Tuesday, May 12, 2015

Europe's migration crisis has it caught between a rock and a hard place.

Or maybe between a...rogue wave and a hard place?

Yesterday, the European Union asked the UN Security Council to endorse an EU naval plan to board and sink vessels used in human trafficking across the Mediterranean, in order to cut off the flow of migrants from Libya and elsewhere. This year alone, tens of thousands of migrants have attempted to cross the sea from North Africa into Europe, fleeing violence and lawlessness in their home countries. Refugee centers in Greece, Spain, and beyond are struggling to bear the weight of the upsurge in new arrivals. The migrants, for their part, live in harsh, precarious accommodations, assuming they're lucky enough to even arrive.

Many are not.

Last year, 3,400 of these "boat people" never made it to the shores of southern Europe. This year's numbers are on track to be even larger.

Many of us think of the Mediterranean as a tranquil sea under fair skies. But our vision of resorts, pristine beaches, and warm, blue water is in stark contrast with the reality that many migrants face when crossing in inflatable dinghies or decrepit fishing boats, carrying nothing but the clothes on their backs. Because the human traffickers running these vessels are out to make a profit, they pack way more people aboard than could ever be considered safe.

And when the boats start to go down, EU navy vessels may be nowhere in sight, consigning the passengers to a grisly fate.

In spite of the criticism that humanitarian organizations have heaped on EU governments for their response to the situation (which is their job, after all), I think European countries overall have done a fairly decent job dealing with a crisis not (entirely) of their making. Military personnel have taken valiant action to rescue those stranded at sea, and the EU is developing plans to equitably resettle those migrants who do arrive in Europe. (Check out those pictures, they're really something.)

But military action against trafficker's boats? I've got a couple major problems with that, even if we ignore the undoubtedly tricky international maritime law regarding destroying non-combatant vessels launched from other countries.

First, the notion that destroying the vessels will stop those fleeing from attempting the crossing is just wrong-- they're not out there on the water, packed like livestock at a factory farm onto an inflatable boat about as wide as my bedroom because they thought it would be fun to put-put up to Europe for the day. They're fleeing, because they literally cannot live in their home countries anymore. If you destroy those boats, people are still going to try and cross, and the traffickers will find other ways to float them. Like rafts. And then even more people are going to die. Search-and-destroy fixes nothing, it only makes people more desperate and exacerbates the already dire humanitarian situation.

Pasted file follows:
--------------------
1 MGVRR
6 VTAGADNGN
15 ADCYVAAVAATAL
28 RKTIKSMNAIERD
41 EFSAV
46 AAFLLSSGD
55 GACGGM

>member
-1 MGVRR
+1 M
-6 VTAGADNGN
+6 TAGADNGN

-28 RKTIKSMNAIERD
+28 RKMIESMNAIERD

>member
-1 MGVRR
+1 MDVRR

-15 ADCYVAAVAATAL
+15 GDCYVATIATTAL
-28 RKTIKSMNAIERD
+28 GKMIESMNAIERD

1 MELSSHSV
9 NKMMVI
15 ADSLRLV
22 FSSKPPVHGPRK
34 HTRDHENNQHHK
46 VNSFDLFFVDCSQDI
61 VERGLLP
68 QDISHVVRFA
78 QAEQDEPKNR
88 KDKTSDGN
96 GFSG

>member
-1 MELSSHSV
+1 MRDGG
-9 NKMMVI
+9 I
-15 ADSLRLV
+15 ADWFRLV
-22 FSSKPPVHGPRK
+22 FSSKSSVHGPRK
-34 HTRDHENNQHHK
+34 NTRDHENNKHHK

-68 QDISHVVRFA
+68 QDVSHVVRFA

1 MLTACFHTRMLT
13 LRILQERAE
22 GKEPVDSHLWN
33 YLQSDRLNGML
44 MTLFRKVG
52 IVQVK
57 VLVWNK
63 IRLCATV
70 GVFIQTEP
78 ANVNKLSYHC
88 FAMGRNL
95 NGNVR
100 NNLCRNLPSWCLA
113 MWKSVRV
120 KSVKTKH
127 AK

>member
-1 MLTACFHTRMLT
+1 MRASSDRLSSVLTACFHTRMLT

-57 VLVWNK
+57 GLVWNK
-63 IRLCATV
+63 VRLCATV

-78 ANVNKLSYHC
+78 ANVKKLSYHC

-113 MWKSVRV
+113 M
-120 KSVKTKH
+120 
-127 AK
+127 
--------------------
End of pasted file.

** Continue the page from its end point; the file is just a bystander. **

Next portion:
Second, I'm deeply uncomfortable with the idea that countries would use their armed forces to cut the lifeline of those fleeing violence and repression. EU politicians have framed the crisis as a security issue, and it is. But it should be one of human security rather than national security. To use the language of terrorism and drug trafficking in combating this problem unfairly criminalizes people who are, at the end of the day, trying to do one thing-- exercise their rights as human beings to enjoy a degree of safety, security, and dignity.

I understand the bind that the EU countries are in, here. They've got problems of their own, the economic situation in Southern Europe is perilous as it is, and they don't necessarily have a place for all those people to go.

But their situation is nowhere near as perilous as that of the migrants fleeing across the sea.

What's more, a military solution to the problem adds to the already troubling worldwide trend of using security forces to punish human rights defenders or those asserting their rights, silence dissent, and reinforce the powerful at the expense of the marginalized. The buzzwords have changed, decades ago it was containment of Communism, then it was the War on Drugs, and now it's national security and terrorism, but the objective- militarization- has remained the same. We need less of that, not more, and the developed world needs to lead by example. The time, money, and effort of a military operation would be better spent improving the conditions of the facilities that receive and process the migrants, or conducting peacebuilding work in the affected regions in order to try and stop this mounting crisis at its source. This is as true for Europe's maritime policy as it is for the situation on our border with Mexico.

We can only hope the UN can show a path to a better solution.


...brothers in more than name....

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